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10 Reasons Why We Should Submit and Make Devo Our All-Powerful Masters

1) Devo is not simply a rock band, it is a way to spread a message about the core of humanity to the masses. The 1977 song “Jocko Homo” is not simply a catchy, keyboard-driven bit of electropop but a manifesto that in a nutshell reveals the complete truth about the theory of De-evolution. It allows for every man, woman, and mutant to know this truth: We’re all just pinhead monkey men. In the end, we must face the facts: We’re all Devo.

2) Devo was formed at Kent State University following the tumult of 1970 shootings on that campus. Students Mark Mothersbaugh and Gerald Casale along with Bob Lewis started exploring ideas in art. By 1973, Mothersbaugh and Casale later recruited a brother each—both named Bob—and started incorporating elements of surrealism and sci-fi, making music and turning rock shows into their own berserk performance art.

3) Early supporters of the band were David Bowie and Iggy Pop, who helped get Warner Brothers to ink the band to deal. The first album, 1978’s Q: Are We Not Men? A: We Are Devo, was produced by Brian Eno and recorded primarily in Germany. It remains a game-changing modern rock masterstroke of mechanized beeps, unrelenting beats, and that de-evolutionary rhetoric that’s utterly funky, absurd, genius, and surprisingly, not so far below the surface, warmly human.

4) Devo didn’t invent music videos, but the clip for their biggest hit, 1980’s “Whip It,” was one of MTV’s earliest sensations and—complete with signature red “energy dome” hats, some beer-swilling cowboys, and hints of S&M—remains not only one of Devo’s most memorable media moments but also a totem of 1980s culture. Devo is one of music video’s most iconic bands, and there’s a plethora of their material to love. A search of YouTube can result in hours of education and fun. The disturbing chicken people of “Love Without Anger” or rubber-masked Mothersbaugh as band mascot Booji Boy singing “Beautiful World” are just the tip of the iceberg.

5) In early Devo days, the band is said to have played at a bar near their hometown of Akron, Ohio where the rock clientele was not quite receptive to their unique sound, stage outfits, and message of de-evolution. When the audience’s demeanor got ugly and someone demanded a cover song, Mothersbaugh declared that they would play a song by Aerosmith. “It’s called ‘Mongoloid,” he would say, then launch into Devo’s herky-jerky synth-punk masterpiece.

6) While they wouldn’t give in to Ohio rednecks’ demands, it’s not like Devo can’t do great covers. The band’s twisted spin on The Rolling Stone’s “(I Can’t Get No) Satisfaction” is arguably the greatest complete overhaul of any Stones track. There’s also Johnny Rivers’ “Secret Agent Man” (with Bob “Bob 1” Mothersbaugh taking vocal duties), Jimi Hendrix’s “Are You Experienced,” and Nine Inch Nails’ “Head Like Hole” to name but a few more to get the smashing Devo redo.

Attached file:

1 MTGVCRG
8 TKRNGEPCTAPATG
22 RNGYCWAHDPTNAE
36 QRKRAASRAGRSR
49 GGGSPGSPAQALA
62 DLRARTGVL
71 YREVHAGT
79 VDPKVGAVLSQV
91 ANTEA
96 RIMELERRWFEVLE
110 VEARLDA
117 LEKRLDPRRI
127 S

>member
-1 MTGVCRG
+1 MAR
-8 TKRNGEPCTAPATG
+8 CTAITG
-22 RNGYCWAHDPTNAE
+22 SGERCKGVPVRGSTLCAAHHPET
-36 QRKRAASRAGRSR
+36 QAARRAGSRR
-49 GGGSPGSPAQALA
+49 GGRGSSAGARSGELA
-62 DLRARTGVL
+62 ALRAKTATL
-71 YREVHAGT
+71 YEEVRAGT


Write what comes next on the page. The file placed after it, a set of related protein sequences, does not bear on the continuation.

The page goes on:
7) Devo’s musical influence is so big that it’s almost hard to quantify. Emerging at the dawn of punk and in essence accidentally writing the book on how to be new wave, their use of electronic instrumentation ushered in a whole the age of electronic rock. They were no slouches with guitars, either. In fact Devo songs have been covered by both Nirvana and Soundgarden: Yes, Devo were grunge before grunge. It’s fair to say Lady Gaga’s shtick is more than a little Devo in plenty of ways. And even the best have borrowed from them. Neil Young nicked his epochal line “rust never sleeps” after Devo had it as part of their act, having detourned it from an auto undercoating ad.

8) Even beyond the imprint on music, Devo’s impact on entertainment is vast. It’s hard to find a corner of popular culture that the band hasn’t crept into and been referenced in, from The Simpsons to Scorsese to the classic graphic novel The Watchmen. Devo’s shadow looms over all!

9) While some ninnies and twits will try to debunk it, Devo has always existed and will never end. Still, even Devo must rest. Sort of. In downtime from Devo, the band’s members formed Mutato Muzika in the early 1990s to create music and media that has been part of a slew of advertisements, children’s cartoons, and feature films, including a number of acclaimed pictures by director Wes Anderson. In 2006, the band even teamed with Walt Disney Company to subvert a new young generation with a Devo 2.0—a group of fresh-faced young teens performing the band’s catalog, albeit cleaned-up versions.

10) It is Devo Now For Future! The Spudboys have returned in full force in 2010 with the just-released Something for Everyone (Warner Brothers), their first album in 20 years. Brothers Mothersbaugh and Casale join Josh Freese behind drums for an exuberant set that—to borrow the title of one track—sounds “Fresh” while still being decidedly Devo. The band is currently on a tour behind the album, with a stop in Buffalo, which marks the band’s first visit to Western New York in nearly three decades.

Devo comes to Town Ballroom in Buffalo for a show on Thursday, July 8.

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